IDEAS home Printed from https://ideas.repec.org/
MyIDEAS: Login to save this paper or follow this series

Is it Necessary to Walk the Talk? The Effects of Maternal Experiences and Communication on the Sexual Behavior of Female Adolescents

  • Averett, Susan L.

    ()

    (Lafayette College)

  • Estelle, Sarah M.

    ()

    (Rhodes College)

Registered author(s):

    Numerous social marketing campaigns exhort parents to talk to their children about sexual abstinence and pregnancy/STD prevention while child-development experts advise parents to initiate discussions about reproductive health and related values at an early age. The efficacy of these marketing campaigns and the precise impact of ongoing dialogue between parents and children are difficult to ascertain, however, if parents are more likely to broach related topics with adolescents with otherwise greater propensities for risky behavior. While extant research recognizes the importance of family environment and parenting activities, little has been done to separately control for the various aspects of parenting that might confound the influence of the marketing campaigns. We separately identify the effects of parenting style, a parent’s own risky behavior, and the parent’s communication about sex on her adolescent’s sexual behavior. OLS models indicate that female adolescents with less strict parents, whose mothers gave birth as teenagers, or whose mothers communicate more about sex are more likely to have sexual intercourse, practice unsafe sex, and engage in casual sex. After controlling for the endogeneity of parental talk, though, we find that an increase in parental talk neither increases nor decreases the probability an adolescent has had sex, unsafe sex, or casual sex. The only exception is a strongly significant result that more communication about sex from mothers who were themselves teen mothers actually increases the probability a daughter has had sex.

    If you experience problems downloading a file, check if you have the proper application to view it first. In case of further problems read the IDEAS help page. Note that these files are not on the IDEAS site. Please be patient as the files may be large.

    File URL: http://ftp.iza.org/dp6586.pdf
    Download Restriction: no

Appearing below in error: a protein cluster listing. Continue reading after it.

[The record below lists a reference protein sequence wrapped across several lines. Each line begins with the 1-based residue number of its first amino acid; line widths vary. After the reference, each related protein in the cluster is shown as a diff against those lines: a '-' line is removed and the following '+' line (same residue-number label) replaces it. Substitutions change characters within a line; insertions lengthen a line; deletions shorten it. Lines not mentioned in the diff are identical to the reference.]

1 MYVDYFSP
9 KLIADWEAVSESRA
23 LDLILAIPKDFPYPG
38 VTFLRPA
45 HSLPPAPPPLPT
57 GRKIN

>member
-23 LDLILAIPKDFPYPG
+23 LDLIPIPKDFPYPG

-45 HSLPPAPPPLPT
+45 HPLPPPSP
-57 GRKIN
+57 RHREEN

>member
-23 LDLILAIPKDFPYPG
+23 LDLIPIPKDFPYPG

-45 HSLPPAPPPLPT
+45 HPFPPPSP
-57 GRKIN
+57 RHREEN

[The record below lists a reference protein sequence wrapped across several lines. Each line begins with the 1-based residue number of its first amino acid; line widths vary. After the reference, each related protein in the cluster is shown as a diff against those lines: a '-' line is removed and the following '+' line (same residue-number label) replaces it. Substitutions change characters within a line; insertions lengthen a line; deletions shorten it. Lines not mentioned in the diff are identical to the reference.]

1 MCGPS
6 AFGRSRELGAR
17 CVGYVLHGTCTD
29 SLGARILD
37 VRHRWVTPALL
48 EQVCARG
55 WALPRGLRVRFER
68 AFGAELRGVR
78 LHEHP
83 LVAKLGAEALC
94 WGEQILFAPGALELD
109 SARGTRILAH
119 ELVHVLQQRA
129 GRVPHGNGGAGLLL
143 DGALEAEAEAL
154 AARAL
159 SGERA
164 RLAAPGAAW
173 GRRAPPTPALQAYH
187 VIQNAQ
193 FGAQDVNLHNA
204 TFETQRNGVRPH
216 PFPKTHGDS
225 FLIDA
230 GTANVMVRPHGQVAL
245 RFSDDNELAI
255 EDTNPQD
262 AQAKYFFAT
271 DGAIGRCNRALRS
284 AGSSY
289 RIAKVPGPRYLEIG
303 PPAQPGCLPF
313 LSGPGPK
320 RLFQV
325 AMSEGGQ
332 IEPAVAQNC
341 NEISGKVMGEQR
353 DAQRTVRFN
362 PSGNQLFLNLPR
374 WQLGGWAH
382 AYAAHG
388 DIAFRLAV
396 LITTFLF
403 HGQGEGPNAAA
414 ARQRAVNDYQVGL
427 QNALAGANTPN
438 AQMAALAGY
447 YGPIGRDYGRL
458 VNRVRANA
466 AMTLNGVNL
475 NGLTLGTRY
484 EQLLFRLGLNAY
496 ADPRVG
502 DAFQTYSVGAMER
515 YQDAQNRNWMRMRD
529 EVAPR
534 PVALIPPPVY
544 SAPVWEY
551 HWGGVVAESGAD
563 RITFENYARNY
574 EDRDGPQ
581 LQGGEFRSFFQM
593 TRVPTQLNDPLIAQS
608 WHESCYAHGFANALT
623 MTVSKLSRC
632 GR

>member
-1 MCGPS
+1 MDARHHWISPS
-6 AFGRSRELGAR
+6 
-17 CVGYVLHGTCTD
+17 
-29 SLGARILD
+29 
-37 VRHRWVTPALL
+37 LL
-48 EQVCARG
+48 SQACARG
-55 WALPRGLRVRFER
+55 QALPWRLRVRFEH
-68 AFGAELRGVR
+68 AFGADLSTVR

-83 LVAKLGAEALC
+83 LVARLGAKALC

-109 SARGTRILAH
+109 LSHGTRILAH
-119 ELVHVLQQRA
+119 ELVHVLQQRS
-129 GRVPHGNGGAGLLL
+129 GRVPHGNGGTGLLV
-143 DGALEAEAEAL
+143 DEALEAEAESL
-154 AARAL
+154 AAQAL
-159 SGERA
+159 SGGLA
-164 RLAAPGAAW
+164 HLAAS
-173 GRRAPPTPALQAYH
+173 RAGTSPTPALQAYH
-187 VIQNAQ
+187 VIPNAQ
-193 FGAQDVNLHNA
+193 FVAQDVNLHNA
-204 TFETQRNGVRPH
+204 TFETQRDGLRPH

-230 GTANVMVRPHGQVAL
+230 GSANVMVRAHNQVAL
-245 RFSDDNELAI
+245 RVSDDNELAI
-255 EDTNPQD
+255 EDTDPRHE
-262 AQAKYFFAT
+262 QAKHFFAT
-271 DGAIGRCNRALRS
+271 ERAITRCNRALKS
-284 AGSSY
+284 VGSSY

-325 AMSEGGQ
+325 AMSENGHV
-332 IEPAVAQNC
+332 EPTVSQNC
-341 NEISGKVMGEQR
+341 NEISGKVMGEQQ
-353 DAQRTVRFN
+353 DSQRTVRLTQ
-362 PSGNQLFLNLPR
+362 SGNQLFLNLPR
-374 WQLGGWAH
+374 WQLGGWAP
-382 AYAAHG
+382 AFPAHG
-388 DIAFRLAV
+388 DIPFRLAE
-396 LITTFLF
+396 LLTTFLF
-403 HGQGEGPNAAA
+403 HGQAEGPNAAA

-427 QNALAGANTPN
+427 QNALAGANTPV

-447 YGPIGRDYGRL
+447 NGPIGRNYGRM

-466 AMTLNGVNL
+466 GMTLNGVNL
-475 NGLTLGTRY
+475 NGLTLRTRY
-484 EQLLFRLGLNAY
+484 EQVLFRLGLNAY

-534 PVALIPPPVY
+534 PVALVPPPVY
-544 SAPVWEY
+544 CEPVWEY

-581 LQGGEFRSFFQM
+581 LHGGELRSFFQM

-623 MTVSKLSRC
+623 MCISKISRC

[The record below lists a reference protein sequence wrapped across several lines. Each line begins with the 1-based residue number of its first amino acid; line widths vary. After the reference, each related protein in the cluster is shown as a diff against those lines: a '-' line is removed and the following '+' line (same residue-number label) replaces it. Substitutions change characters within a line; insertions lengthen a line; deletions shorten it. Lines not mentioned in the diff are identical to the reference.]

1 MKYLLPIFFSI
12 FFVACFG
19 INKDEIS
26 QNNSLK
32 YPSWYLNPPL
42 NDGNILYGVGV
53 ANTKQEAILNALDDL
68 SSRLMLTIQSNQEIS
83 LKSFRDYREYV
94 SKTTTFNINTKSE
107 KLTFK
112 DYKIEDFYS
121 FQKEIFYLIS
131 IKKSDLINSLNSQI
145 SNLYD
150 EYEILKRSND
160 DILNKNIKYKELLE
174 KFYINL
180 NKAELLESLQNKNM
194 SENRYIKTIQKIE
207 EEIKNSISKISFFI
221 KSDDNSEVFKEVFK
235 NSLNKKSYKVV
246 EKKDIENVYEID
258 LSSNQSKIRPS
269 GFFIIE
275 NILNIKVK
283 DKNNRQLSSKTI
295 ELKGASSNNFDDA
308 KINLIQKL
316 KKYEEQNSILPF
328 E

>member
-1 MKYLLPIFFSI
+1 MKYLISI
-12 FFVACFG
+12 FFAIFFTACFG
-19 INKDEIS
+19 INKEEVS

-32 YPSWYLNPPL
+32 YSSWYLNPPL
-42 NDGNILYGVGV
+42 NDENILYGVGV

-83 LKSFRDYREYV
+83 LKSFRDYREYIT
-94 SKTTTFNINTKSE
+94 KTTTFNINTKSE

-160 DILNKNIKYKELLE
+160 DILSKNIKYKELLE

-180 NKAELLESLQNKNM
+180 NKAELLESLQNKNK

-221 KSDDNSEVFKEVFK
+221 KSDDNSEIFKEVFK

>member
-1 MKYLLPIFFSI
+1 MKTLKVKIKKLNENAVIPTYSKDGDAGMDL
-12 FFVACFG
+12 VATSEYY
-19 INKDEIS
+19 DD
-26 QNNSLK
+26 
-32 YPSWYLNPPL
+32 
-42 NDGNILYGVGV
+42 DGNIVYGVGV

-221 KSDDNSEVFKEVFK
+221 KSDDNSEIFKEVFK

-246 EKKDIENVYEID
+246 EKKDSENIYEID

Paper provided by Institute for the Study of Labor (IZA) in its series IZA Discussion Papers with number 6586.

    as
    in new window

    Length: 32 pages
    Date of creation: May 2012
    Date of revision:
    Publication status: published as 'Will daughters walk mom’s talk? The effects of maternal communication about sex on the sexual behavior of female adolescents' in: Review of Economics of the Household, 2013, [Online First]
    Handle: RePEc:iza:izadps:dp6586
    Contact details of provider: Postal: IZA, P.O. Box 7240, D-53072 Bonn, Germany
    Phone: +49 228 3894 223
    Fax: +49 228 3894 180
    Web page: http://www.iza.org

    Order Information: Postal: IZA, Margard Ody, P.O. Box 7240, D-53072 Bonn, Germany
    Email:


    References listed on IDEAS
    Please report citation or reference errors to , or , if you are the registered author of the cited work, log in to your RePEc Author Service profile, click on "citations" and make appropriate adjustments.:

    as in new window
    1. James H. Stock & Motohiro Yogo, 2002. "Testing for Weak Instruments in Linear IV Regression," NBER Technical Working Papers 0284, National Bureau of Economic Research, Inc.
    2. Colin Cannonier, 2012. "State abstinence education programs and teen birth rates in the US," Review of Economics of the Household, Springer, vol. 10(1), pages 53-75, March.
    3. Joseph J. Sabia & Daniel I. Rees, 2011. "Boys will be boys: are there gender differences in the effect of sexual abstinence on schooling?," Health Economics, John Wiley & Sons, Ltd., vol. 20(3), pages 287-305, March.